My Big Fat Greek Wedding
Nia Vardalos, who also wrote the screenplay, plays Toula, the thirtyish, plain-looking, overweight, single daughter of Gus and Maria Portokalos (Michael Constantine and Lainie Kazan). Nagged daily by her father to marry and make babies, Toula quits her job at the family restaurant to take some college courses, and goes to work at an aunt’s travel agency. The “ugly duckling” blossoms into a very attractive young woman with a new hairstyle, makeup and stylish clothes. She meets the love of her life, Ian Miller (John Corbett), who proves his love by embracing Toula’s overbearing parents and clannish Greek community. His parents are stuffy and formal; hers are garish, loud and loving. If laughter is truly the best medicine, “My Big Fat Greek Wedding” should cure any minor ailments and help you forget major ones.
The courtship of Ian and Toula begins slowly because her family would not approve of her seeing a non-Greek. As their feelings for each other intensify, a sexual relationship begins, implied by the two shown briefly falling into bed as they embrace. In spite of annoying interference from the Greek family, Ian cheerfully adopts their culture and religion in spite of Toula’s willingness to elope and live far away. To fulfill Gus’s dream of his daughter marrying in their church, Ian is baptized so the marriage can be performed in the Greek Orthodox Church.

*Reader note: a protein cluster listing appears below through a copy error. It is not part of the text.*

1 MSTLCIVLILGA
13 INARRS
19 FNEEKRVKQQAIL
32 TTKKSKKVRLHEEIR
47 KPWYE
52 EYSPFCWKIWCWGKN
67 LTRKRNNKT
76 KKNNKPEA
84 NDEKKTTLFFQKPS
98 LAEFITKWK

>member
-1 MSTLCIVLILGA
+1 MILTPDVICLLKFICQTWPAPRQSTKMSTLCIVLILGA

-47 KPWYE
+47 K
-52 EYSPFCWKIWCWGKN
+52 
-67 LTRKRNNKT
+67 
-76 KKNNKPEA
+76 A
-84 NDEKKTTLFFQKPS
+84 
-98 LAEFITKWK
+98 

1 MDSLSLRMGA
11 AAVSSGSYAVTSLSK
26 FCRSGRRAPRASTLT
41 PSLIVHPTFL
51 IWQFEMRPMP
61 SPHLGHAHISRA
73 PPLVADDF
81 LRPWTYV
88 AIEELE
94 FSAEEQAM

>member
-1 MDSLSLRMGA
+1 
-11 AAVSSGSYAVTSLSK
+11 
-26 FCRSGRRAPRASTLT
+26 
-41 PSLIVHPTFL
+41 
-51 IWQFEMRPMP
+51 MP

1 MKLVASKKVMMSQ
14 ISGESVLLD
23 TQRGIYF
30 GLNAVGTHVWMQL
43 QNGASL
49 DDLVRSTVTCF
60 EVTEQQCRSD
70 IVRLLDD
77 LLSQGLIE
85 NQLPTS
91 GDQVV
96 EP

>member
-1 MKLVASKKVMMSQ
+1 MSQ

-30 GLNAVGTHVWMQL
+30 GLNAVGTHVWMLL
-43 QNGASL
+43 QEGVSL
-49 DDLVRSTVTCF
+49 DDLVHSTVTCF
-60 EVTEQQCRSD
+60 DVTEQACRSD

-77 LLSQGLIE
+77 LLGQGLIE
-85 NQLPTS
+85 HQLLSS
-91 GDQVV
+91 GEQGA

A few crudities and two regular profanities mar the dialogue, but “My Big Fat Greek Wedding” has no nudity or violence. Family gatherings feature wine drinking and the couple appear drunk in one scene. Although tacitly condoned, the implied sexual relationship plays a very small part in the story. With an emphasis on strong family values and a theme of love overcoming ethnic differences, the pluses far outweigh the negatives in this delightful PG movie that celebrates family.